The theology of playing with dolls


When I was a child, I played with dolls. That’s no great revelation for a little girl growing up in the 1950s and ’60s (yes, I’m that old!). I am the sixth of seven daughters, so my younger sister and I had not just our own dolls (new every Christmas) but all the abandoned dolls of our older siblings. I fondly recall a whole corner of the room we shared populated with dolls of every shape and size and color.

Most of these dolls didn’t do anything. They didn’t walk or say “mama” or perform any tricks, they just opened themselves to our imagination. Eileen and I WERE their voices, we moved them as we chose, we assigned them names and personalities. The one exception to not doing anything was my doll Agnes, who came to me at about age 7. I remember marveling on Christmas morning when my mother showed me that Agnes could answer questions “yes” or “no” with a nod or a shake of her head. Even when I understood that the button on her belly was “yes” and the button on back produced a “no,” I still found it marvelous. Maybe that same year, Eileen got her Betsy-Wetsy doll and could change its diapers (cloth, of course).

None of our dolls, I also recall, were the characters of movies or TV shows (now, with our paper dolls, that was a different issue, but that’s for another day). We did have Shirley Temple dolls that we loved, but Shirley was so many characters wrapped up in one that we were never limited to the roles our ringleted little friend had played. We loved our Ginny dolls, who were about 6″ tall and had lots of fun outfits. (I still have my Mary Ann’s tiny Dutch wooden shoes.) Barbies didn’t enter our collection — we (and definitely our mother) were not interested in glamour but in imaginative play.

I’m thinking about all this today because I just ventured into Toys “R” Us for my first granddaughter’s first birthday doll. I had to look pretty hard for a baby doll that wasn’t a Disney character and didn’t have some sort of hard-edged speaker in its tummy and didn’t poop a magical formula into diapers you’d have to keep buying, just like the real thing. I found a sweet baby with no name except the one she’ll eventually earn from her little mama, and better, one that can go into the tub for a real bath.*

Why is all this so important to me? Because playing with the imagination is the best part of playing dolls. Whether they’re babies that help us be pretend mommies and daddies, little-girl dolls like the Ginny (or American Girls today), or even the bears and bunnies and ponies that accompany our children to bed, these toys are the ticket to a world of imaginary adventures that take girls AND boys beyond their everyday world and, most importantly, beyond themselves.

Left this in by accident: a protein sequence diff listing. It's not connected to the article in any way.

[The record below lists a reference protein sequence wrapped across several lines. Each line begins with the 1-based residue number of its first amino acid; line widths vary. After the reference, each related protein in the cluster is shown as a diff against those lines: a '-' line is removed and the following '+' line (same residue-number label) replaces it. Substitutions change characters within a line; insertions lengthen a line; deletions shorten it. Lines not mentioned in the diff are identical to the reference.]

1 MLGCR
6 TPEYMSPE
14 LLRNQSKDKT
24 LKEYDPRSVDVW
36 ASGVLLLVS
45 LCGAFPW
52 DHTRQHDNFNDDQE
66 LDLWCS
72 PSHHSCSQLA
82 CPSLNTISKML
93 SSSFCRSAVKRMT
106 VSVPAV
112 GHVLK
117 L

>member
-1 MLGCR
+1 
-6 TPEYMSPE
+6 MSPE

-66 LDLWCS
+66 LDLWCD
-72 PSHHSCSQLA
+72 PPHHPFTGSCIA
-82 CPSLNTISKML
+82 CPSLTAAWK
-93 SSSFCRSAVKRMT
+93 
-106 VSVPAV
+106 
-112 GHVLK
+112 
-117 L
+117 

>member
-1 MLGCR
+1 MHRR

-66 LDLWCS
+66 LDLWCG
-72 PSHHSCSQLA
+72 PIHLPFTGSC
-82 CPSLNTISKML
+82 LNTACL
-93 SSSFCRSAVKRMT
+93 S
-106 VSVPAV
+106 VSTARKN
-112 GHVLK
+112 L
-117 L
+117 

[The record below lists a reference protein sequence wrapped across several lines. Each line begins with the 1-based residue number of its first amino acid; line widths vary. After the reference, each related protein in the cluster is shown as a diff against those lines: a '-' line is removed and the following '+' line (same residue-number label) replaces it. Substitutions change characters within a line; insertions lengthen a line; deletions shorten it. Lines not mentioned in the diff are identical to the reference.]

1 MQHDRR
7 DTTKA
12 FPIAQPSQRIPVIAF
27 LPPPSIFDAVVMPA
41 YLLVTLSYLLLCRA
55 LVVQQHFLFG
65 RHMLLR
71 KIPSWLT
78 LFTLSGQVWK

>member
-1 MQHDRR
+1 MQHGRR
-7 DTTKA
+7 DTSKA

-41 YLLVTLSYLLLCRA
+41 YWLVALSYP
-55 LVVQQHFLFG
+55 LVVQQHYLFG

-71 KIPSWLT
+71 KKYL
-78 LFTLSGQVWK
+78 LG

baptism babies In my Godly Play room, one of the favorite lessons is Baptism, which includes baby dolls (in my room, three babies with different skin tones). Part of the appeal of this story during work time is the opportunity to handle the “babies,” and I am especially touched to see boys — perhaps for the only time in their lives — enjoy the pleasure of these pretend little people and the nurturing role the dolls inspire.

Playing with dolls may help children imagine the things that they see (playing games of ‘as-if’) but it also opens the gateway to imagining things that no one has ever seen (‘what-if’), and isn’t that the kind of play that can help us imagine our way into the kingdom of God? Let us pray for a kingdom of love and compassion and hope and redemption and joy; and above all, let us play.

*(I also found it shocking in multi-ethnic Northern Virginia to see a huge array of white baby dolls and hardly any of color. What’s up with that? Again, an issue for another day.)

About threegreatdays

The Rev. Dr. Rosemary Beales is a Godly Play Trainer in the U.S.; an Episcopal Priest; Chaplain at St. Stephen's & St. Agnes School in Alexandria, Virginia; a Godly Play Practitioner since 1996; and a mother and grandmother. Every day I get to be with 400 children at school and on weekends when I'm lucky, with my four terrific grandsons and three lively granddaughters. As a Godly Play practitioner, I want to spread the word about this life-giving, Montessori-based way of nurturing children in the Christian story and life. Godly Play, the creation of the Rev. Dr. Jerome Berryman and his wife Thea, is used in many denominations and in many countries, and has been translated into at least seven languages. This blog is not an official publication of the Godly Play Foundation (see but seeks to be a clearinghouse for ideas and experiences of teachers, trainers, and parents. Join the conversation!

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